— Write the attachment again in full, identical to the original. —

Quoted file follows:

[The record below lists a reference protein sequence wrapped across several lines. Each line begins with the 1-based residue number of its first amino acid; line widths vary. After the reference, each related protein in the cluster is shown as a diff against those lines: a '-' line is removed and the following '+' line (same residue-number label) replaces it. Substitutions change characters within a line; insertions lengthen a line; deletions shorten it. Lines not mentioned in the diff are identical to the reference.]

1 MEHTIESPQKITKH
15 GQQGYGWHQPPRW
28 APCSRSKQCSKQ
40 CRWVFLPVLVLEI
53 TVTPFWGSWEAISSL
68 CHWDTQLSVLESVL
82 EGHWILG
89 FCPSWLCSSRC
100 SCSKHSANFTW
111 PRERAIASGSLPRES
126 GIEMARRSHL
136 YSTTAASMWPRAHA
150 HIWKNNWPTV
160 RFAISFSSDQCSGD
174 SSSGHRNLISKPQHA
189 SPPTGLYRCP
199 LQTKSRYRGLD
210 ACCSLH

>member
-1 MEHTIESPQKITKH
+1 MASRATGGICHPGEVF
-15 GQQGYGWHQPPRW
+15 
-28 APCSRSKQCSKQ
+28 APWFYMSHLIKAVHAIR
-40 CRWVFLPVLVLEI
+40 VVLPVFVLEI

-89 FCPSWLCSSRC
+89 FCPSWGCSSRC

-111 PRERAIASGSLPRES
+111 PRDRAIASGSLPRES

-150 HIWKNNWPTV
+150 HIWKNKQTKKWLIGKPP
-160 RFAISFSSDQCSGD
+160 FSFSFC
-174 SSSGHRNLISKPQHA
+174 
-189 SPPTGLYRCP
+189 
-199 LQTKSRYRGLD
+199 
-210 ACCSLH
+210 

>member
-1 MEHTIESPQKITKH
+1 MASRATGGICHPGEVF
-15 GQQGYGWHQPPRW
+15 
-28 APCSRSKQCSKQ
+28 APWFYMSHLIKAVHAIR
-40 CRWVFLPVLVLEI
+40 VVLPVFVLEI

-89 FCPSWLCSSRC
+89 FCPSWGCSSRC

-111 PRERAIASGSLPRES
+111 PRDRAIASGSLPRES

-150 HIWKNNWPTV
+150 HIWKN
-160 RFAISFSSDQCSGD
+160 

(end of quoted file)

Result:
[The record below lists a reference protein sequence wrapped across several lines. Each line begins with the 1-based residue number of its first amino acid; line widths vary. After the reference, each related protein in the cluster is shown as a diff against those lines: a '-' line is removed and the following '+' line (same residue-number label) replaces it. Substitutions change characters within a line; insertions lengthen a line; deletions shorten it. Lines not mentioned in the diff are identical to the reference.]

1 MEHTIESPQKITKH
15 GQQGYGWHQPPRW
28 APCSRSKQCSKQ
40 CRWVFLPVLVLEI
53 TVTPFWGSWEAISSL
68 CHWDTQLSVLESVL
82 EGHWILG
89 FCPSWLCSSRC
100 SCSKHSANFTW
111 PRERAIASGSLPRES
126 GIEMARRSHL
136 YSTTAASMWPRAHA
150 HIWKNNWPTV
160 RFAISFSSDQCSGD
174 SSSGHRNLISKPQHA
189 SPPTGLYRCP
199 LQTKSRYRGLD
210 ACCSLH

>member
-1 MEHTIESPQKITKH
+1 MASRATGGICHPGEVF
-15 GQQGYGWHQPPRW
+15 
-28 APCSRSKQCSKQ
+28 APWFYMSHLIKAVHAIR
-40 CRWVFLPVLVLEI
+40 VVLPVFVLEI

-89 FCPSWLCSSRC
+89 FCPSWGCSSRC

-111 PRERAIASGSLPRES
+111 PRDRAIASGSLPRES

-150 HIWKNNWPTV
+150 HIWKNKQTKKWLIGKPP
-160 RFAISFSSDQCSGD
+160 FSFSFC
-174 SSSGHRNLISKPQHA
+174 
-189 SPPTGLYRCP
+189 
-199 LQTKSRYRGLD
+199 
-210 ACCSLH
+210 

>member
-1 MEHTIESPQKITKH
+1 MASRATGGICHPGEVF
-15 GQQGYGWHQPPRW
+15 
-28 APCSRSKQCSKQ
+28 APWFYMSHLIKAVHAIR
-40 CRWVFLPVLVLEI
+40 VVLPVFVLEI

-89 FCPSWLCSSRC
+89 FCPSWGCSSRC

-111 PRERAIASGSLPRES
+111 PRDRAIASGSLPRES

-150 HIWKNNWPTV
+150 HIWKN
-160 RFAISFSSDQCSGD
+160 